Astronauts at the International Space Station were greeted with unpleasant odors emanating from one of the lab's orbiting toilet, earlier this week . On investigation, it was discovered that air bubbles had clogged up some of the $90 million orbital commode's delicate plumbing, reported Fox News on Thursday.
According to the report, while the 10 astronauts at the International Space Station undertook the painful chore of unpacking tons of supplies delivered by NASA's space shuttle Atlantis, one astronaut Ron Garan had the messy duty of repairing the space station's zero gravity potty. After a six and a half hour outing on Wednesday that marked the final spacewalk ever to be performed during a NASA shuttle mission, Garan switched his spacewalking gear to don plumbing boots.
Commenting on the irony of the situation Mike Fossum told reporters that one of the greatest things about spaceflight, was that, One day you're outside spacewalking, doing the most outrageous things the humans have ever done. The next day you're fixing toilets and unpacking boxes.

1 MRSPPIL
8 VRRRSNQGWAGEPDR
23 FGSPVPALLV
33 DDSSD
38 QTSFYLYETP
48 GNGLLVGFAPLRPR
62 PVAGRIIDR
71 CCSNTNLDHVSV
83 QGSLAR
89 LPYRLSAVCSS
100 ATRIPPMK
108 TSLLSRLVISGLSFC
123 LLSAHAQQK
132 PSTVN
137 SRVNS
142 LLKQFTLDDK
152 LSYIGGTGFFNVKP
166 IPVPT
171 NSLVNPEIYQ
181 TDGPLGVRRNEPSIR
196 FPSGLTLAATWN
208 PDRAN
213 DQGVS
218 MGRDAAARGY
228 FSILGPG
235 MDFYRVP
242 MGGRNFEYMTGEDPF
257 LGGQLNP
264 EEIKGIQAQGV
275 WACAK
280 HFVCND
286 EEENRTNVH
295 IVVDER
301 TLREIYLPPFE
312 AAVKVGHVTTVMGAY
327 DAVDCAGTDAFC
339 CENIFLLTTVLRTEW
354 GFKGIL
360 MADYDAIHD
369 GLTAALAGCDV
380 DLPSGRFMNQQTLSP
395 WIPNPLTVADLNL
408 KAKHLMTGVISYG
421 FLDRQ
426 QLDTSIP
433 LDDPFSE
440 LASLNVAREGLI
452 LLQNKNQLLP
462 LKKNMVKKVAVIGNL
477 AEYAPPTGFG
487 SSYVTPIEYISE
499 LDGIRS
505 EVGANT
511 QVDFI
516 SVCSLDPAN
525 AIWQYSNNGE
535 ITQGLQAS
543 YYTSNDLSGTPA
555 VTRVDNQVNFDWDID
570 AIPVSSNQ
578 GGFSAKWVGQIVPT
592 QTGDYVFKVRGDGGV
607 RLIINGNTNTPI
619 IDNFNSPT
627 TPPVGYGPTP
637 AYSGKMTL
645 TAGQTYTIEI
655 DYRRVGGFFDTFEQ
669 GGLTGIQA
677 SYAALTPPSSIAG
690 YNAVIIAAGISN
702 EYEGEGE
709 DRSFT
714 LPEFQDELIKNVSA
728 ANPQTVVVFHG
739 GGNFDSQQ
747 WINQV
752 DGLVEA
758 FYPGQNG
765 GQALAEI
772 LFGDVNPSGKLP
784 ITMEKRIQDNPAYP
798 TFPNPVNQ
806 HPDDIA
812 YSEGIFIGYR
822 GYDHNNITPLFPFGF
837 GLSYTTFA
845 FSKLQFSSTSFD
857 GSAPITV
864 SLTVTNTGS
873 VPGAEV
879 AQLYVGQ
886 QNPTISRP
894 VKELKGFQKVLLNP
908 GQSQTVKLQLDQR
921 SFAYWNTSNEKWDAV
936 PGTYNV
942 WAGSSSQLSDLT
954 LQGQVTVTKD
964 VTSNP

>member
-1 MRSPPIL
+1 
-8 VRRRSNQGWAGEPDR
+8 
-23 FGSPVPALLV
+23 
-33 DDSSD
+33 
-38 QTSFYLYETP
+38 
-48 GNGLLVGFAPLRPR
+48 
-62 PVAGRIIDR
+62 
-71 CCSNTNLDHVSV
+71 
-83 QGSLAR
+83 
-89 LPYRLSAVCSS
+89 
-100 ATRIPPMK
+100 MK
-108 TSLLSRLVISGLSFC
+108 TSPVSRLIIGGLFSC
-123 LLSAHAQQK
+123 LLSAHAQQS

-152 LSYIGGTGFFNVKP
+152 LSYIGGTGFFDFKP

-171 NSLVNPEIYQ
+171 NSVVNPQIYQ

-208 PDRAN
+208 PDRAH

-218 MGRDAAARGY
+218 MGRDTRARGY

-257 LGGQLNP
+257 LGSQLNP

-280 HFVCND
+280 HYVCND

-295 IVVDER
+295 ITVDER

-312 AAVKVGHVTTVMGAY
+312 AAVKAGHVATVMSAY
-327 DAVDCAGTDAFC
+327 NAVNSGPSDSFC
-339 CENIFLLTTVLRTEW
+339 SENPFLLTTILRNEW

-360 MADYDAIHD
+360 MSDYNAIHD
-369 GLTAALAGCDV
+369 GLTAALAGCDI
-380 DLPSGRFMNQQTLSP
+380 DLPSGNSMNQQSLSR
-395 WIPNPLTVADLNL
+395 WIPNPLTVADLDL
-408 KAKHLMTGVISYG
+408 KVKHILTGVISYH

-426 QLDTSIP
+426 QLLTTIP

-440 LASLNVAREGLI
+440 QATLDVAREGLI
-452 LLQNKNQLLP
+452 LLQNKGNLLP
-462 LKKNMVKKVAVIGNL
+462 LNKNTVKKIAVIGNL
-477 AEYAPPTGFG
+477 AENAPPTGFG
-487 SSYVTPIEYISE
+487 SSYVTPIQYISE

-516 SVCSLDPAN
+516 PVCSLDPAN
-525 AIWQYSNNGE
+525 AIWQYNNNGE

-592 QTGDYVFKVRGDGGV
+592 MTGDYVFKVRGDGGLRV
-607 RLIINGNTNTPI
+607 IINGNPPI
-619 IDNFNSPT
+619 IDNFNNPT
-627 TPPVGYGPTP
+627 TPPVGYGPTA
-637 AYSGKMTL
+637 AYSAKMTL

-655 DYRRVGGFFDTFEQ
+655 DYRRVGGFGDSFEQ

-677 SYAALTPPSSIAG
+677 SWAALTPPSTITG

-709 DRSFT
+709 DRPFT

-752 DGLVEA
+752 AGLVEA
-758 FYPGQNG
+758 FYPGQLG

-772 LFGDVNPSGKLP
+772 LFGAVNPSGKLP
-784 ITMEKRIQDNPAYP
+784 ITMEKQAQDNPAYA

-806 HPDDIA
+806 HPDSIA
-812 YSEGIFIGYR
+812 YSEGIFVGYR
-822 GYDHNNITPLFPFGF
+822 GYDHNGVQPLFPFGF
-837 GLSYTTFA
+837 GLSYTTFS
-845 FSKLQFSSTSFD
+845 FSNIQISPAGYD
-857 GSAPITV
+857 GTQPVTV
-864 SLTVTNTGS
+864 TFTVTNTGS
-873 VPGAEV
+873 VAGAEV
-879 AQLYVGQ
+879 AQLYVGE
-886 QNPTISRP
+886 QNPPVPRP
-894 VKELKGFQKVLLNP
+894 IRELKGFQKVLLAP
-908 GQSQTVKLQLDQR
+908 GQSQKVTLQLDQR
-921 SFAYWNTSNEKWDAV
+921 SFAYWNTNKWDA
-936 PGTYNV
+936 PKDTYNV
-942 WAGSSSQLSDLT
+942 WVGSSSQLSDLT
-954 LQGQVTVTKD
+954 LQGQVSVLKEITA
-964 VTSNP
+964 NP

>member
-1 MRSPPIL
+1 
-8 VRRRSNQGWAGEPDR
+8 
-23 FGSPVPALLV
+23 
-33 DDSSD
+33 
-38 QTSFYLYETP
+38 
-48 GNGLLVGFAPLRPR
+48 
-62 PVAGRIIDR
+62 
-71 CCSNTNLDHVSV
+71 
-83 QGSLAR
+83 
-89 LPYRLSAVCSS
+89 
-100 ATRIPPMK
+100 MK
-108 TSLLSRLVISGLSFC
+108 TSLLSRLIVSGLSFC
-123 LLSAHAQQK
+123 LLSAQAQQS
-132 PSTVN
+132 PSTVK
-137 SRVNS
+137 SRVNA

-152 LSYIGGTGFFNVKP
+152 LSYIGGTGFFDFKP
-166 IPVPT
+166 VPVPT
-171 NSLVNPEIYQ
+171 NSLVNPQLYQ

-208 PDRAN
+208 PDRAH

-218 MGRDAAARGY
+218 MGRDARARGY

Fox News also reported that Fossum himself had spent the day moving supply containers out of a bus-size cargo pod delivered to the station earlier this week by the four astronauts flying aboard Atlantis. The flight is NASA's final shuttle mission before the agency retires the 30-year program later this year.
Chris Edelen, lead space station flight director told reporters that such tasks were also part and parcel of astronauts lives.
According to the astronauts the foul smell had actually dissipated on Wednesday when they were completing their spacewalk. However the station crew replaced some of the older parts of the toilet as the station was to play host to Atlantis' four-astronaut crew.
We want to be good hosts and have a toilet there that works, Edelen said, adding that the system is now fully operational. We even invited the shuttle crewmembers to use it if they need to.
The station has two toilets, one on the Russian side in the Zvezda service module and the other based in the U.S. segment and like toilets on Earth they require regular maintenance.